European leaders strike deal on COVID-19 recovery fund
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After a marathon four days of at times acrimonious negotiation, European leaders in the early morning hours Tuesday reached a deal on an economic rescue package for EU nations battered by the pandemic.
The BBC’s Victoria Craig spoke with Marketplace’s Sabri Ben-Achour, and the following is an edited transcript of their conversation.
Sabri Ben-Achour: So what did these 27 leaders agree to?
Victoria Craig: Well, they’ve officially signed off on a plan to distribute $850 billion to member countries to help them recover from the impact of shutdowns, loss of tourism and loss of local spending during this coronavirus crisis. And they’ll raise this money through the first-ever collective bond issuance program. Usually the EU prefers member states to raise money individually.
Ben-Achour: One of the big sticking points was whether to loan money to struggling countries or just give those countries money. Why was that such a big deal?
Craig: Well, southern nations like Italy and Spain, which have been badly hit by the coronavirus pandemic, had advocated to get a bigger portion of the overall funding to be distributed through grants. That would have meant that they wouldn’t have to take on extra debt after they’ve already kind of slowly recovered from the eurozone debt crisis from several years ago. The so- called “frugal four” group of nations in the north — those are the Netherlands, Austria, Sweden and Denmark with support from Finland — they wanted more control in how the money is distributed. In the end, leaders agreed to allocate more money in grants than in loans, but the total amount of money that will be distributed in grants is more than $100 billion less than was originally floated back in May. So it was sort of a win-win situation for everyone.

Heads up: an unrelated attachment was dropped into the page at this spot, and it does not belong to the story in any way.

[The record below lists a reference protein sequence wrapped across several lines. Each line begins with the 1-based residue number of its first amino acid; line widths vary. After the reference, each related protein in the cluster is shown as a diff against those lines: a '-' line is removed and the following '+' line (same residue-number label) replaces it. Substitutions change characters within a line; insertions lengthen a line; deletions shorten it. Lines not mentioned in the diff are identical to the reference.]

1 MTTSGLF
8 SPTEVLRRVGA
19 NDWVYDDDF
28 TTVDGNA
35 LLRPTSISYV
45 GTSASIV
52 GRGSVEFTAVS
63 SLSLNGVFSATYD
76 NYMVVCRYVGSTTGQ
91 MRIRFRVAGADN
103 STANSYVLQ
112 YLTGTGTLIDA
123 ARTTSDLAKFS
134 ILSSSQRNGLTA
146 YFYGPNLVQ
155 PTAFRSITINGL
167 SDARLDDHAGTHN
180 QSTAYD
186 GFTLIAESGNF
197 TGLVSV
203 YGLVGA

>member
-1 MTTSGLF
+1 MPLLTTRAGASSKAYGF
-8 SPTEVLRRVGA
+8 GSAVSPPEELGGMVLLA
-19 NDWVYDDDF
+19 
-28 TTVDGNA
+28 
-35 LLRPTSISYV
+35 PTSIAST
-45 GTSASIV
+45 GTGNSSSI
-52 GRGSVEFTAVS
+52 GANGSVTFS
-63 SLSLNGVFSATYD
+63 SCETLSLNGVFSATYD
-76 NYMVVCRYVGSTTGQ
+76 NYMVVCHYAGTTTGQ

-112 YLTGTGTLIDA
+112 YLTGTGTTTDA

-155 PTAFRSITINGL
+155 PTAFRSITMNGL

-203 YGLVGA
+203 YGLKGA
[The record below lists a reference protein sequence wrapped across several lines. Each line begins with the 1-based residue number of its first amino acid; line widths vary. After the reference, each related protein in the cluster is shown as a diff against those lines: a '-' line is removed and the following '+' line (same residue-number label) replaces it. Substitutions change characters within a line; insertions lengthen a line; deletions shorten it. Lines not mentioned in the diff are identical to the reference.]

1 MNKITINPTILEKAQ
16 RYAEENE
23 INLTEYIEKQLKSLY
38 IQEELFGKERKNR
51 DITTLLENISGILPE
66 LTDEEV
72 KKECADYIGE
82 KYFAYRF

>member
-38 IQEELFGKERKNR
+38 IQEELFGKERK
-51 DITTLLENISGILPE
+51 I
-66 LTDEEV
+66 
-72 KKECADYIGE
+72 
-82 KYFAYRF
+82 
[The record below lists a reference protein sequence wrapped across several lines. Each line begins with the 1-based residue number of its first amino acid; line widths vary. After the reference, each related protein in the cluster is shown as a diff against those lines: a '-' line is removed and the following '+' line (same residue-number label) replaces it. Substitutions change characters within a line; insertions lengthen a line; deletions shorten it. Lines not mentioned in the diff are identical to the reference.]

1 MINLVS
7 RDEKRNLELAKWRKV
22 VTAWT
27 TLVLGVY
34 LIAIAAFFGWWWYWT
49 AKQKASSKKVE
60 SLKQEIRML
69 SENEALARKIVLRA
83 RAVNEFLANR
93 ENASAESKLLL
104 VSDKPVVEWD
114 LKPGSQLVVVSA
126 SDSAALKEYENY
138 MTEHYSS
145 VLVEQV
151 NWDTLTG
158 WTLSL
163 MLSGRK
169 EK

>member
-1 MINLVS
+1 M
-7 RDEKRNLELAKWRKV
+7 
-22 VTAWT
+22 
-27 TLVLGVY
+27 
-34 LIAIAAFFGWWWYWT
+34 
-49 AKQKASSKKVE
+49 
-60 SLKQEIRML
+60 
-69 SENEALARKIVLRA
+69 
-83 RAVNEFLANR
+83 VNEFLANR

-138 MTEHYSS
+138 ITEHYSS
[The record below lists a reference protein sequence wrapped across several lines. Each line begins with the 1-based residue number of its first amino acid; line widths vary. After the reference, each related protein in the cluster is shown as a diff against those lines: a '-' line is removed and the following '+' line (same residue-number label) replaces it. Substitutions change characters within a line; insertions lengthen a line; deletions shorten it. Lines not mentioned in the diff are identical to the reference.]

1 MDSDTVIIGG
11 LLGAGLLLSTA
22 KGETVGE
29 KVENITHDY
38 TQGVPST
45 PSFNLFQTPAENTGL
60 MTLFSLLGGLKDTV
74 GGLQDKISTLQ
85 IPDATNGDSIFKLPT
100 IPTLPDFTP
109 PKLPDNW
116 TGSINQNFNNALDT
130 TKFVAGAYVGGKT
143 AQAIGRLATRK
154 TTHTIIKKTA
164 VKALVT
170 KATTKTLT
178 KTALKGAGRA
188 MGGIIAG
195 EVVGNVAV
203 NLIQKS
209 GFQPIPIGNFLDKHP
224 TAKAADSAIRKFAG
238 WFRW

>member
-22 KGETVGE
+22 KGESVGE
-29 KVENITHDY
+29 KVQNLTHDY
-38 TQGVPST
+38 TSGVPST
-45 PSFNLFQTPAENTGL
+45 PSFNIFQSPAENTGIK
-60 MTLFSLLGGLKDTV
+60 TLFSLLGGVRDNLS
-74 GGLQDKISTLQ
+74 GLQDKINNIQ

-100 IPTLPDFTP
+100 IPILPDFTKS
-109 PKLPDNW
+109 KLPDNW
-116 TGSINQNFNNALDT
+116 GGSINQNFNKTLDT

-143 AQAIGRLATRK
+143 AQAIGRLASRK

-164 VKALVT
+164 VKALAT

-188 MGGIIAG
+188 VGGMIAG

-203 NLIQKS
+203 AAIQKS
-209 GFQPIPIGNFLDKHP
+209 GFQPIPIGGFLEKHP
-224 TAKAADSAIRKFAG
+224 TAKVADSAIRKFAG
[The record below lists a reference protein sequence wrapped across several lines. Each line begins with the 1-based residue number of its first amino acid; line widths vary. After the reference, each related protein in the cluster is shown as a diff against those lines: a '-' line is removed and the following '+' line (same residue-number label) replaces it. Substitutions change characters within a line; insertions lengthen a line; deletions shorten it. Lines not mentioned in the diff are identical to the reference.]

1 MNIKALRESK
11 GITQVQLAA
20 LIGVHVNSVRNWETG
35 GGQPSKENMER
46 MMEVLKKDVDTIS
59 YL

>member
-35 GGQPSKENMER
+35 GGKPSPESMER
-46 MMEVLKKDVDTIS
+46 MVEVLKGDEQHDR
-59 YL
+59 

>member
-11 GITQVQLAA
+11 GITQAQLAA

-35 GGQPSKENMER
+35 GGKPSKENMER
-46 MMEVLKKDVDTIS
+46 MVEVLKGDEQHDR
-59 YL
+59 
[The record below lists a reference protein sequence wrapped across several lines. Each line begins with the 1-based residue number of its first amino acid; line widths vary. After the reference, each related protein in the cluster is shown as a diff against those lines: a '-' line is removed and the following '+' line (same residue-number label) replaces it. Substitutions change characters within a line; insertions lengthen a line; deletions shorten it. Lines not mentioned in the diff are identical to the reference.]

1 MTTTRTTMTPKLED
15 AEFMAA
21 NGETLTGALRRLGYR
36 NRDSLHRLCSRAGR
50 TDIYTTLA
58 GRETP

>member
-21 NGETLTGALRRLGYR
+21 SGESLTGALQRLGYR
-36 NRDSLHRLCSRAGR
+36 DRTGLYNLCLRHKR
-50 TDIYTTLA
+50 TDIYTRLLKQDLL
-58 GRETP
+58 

COVID-19 Economy FAQs
With a slow vaccine rollout so far, how has the government changed its approach?
On Tuesday, Jan. 12, Health and Human Services Secretary Alex Azar announced changes to how the federal government is distributing vaccine doses. The CDC has expanded coronavirus vaccine eligibility to everyone 65 and older, along with people with conditions that might raise their risks of complications from COVID-19. The new approach also looks to reward those states that are the most efficient by giving them more doses, but critics say that won’t address underlying problems some states are having with vaccine rollout.
What kind of help can small businesses get right now?
A new round of Paycheck Protection Program loans recently became available for pandemic-ravaged businesses. These loans don’t have to be paid back if rules are met. Right now, loans are open for first-time applicants. And the application has to go through community banking organizations — no big banks, for now, at least. This rollout is designed to help business owners who couldn’t get a PPP loan before.
What does the hiring situation in the U.S. look like as we enter the new year?
New data on job openings and postings provide a glimpse of what to expect in the job market in the coming weeks and months. This time of year typically sees a spike in hiring and job-search activity, says Jill Chapman with Insperity, a recruiting services firm. But that kind of optimistic planning for the future isn’t really the vibe these days. Job postings have been lagging on the job search site Indeed. Listings were down about 11% in December compared to a year earlier.
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